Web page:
Vatican newspaper: Hopkins, Péguy exemplars of new evangelization
July 11, 2012
The famed Catholic poets Gerard Manley Hopkins and Charles Péguy can serve as “exemplars” in the new evangelization, Father Robert Imbelli writes in L’Osservatore Romano.
Drawing upon Charles Taylor’s A Secular Age, Father Imbelli , who teaches theology at Boston College, notes that the upcoming meeting of the Synod of Bishops on the new evangelization will seek “to devise new tools and new expressions to ensure that the word of faith, which has begotten the true life of God in us, be heard more and be better understood.”
For this task, Taylor
sees the need for a fresh, more creative language capable of communicating the Gospel. A language that is more affective and poetic than the prevailing prose of a one-dimensional technology. A language that taps the aesthetic dimension of experience, whether through music, art or literature.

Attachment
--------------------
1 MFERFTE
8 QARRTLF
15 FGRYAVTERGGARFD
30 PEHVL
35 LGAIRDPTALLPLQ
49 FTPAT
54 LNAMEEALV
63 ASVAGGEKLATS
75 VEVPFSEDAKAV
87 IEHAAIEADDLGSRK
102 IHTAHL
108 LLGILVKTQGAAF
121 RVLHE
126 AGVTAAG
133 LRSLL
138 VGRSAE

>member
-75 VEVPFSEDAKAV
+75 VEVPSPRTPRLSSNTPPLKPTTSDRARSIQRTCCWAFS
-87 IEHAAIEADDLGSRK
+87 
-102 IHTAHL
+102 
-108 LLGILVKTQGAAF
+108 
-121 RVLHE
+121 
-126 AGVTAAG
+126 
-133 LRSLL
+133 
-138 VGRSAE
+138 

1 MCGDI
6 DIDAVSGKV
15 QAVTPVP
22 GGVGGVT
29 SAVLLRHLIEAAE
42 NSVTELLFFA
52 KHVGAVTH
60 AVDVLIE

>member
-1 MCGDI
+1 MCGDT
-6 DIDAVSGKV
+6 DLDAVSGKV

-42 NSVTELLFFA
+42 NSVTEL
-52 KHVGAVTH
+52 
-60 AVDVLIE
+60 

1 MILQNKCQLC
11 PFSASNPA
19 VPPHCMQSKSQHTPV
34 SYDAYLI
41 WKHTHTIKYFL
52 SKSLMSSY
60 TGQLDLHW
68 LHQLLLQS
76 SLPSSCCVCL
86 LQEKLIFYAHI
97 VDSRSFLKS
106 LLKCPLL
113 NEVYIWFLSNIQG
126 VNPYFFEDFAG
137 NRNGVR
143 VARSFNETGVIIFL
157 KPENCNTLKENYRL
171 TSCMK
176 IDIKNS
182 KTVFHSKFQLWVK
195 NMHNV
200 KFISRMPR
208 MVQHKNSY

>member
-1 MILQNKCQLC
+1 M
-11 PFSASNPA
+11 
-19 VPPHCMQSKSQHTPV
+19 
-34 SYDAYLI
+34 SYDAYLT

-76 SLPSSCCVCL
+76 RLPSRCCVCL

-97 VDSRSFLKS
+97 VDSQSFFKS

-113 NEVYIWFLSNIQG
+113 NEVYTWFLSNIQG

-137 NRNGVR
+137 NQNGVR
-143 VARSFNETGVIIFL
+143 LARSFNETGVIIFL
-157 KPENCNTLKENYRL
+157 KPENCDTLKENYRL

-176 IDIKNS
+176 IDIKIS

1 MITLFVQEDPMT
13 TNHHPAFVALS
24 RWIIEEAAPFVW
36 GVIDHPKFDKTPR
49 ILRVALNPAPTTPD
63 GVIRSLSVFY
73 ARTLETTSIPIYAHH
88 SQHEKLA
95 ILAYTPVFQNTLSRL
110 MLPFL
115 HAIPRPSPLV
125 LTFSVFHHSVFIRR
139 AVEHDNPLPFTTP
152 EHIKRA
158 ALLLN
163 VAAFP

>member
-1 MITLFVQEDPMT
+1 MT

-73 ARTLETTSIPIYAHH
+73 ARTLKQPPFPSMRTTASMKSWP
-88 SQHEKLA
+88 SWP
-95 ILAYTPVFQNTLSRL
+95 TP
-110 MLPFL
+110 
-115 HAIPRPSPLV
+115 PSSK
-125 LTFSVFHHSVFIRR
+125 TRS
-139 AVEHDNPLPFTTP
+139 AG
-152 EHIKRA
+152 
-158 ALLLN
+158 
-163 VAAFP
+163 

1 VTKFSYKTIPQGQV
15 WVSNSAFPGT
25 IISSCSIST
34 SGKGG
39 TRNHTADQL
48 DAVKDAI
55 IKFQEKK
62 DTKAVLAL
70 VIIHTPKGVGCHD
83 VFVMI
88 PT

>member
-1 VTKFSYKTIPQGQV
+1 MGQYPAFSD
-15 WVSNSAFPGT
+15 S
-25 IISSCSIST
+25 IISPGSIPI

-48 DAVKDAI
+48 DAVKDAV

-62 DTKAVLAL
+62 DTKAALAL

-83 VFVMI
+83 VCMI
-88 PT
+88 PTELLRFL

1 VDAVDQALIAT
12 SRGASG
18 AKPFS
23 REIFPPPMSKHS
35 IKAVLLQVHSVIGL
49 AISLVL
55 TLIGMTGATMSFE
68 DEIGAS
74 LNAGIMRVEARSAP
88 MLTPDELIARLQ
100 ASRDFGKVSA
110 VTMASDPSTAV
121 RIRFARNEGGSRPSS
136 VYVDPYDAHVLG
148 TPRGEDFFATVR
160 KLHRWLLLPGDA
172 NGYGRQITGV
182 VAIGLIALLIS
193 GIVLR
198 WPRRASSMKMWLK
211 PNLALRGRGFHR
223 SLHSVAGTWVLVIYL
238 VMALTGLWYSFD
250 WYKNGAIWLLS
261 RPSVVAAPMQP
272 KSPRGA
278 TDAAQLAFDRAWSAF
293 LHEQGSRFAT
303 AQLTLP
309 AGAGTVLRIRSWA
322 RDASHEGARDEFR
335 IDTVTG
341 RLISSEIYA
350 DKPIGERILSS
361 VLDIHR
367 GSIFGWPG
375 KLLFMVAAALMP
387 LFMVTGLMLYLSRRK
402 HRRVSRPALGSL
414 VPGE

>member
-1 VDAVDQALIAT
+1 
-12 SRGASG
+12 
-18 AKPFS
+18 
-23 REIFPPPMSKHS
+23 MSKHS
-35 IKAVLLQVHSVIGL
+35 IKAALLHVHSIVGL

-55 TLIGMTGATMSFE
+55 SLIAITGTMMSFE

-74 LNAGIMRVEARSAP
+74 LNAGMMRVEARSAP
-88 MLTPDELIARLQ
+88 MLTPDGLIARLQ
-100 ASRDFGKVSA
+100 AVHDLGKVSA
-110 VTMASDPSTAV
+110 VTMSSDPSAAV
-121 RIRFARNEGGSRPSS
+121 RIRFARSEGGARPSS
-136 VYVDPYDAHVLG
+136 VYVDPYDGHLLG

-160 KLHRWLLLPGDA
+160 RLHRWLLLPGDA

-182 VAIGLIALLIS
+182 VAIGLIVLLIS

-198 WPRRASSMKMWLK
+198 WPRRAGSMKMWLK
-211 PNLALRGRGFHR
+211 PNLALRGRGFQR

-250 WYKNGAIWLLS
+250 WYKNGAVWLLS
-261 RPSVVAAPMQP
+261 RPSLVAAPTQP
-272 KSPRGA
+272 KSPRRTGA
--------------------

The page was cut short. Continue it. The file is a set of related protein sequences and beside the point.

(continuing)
Taylor cites, as examples of the ability to craft a more integral and evocative language, two great Catholic poets: the English priest, Gerard Manley Hopkins, and the French layman, Charles Péguy. Hopkins rekindled a sacramental sense of a world “charged with the grandeur of God.” Péguy conveyed poetically a living sense of the communion of all the saints, uniting earth with heaven.
These exemplars can provide inspiration for the Synod’s challenge to appropriate the Gospel anew and to spur the renewal of a Christ-centered imagination, capable of guiding and sustaining Christians in the multi-faceted labors of the new evangelization.
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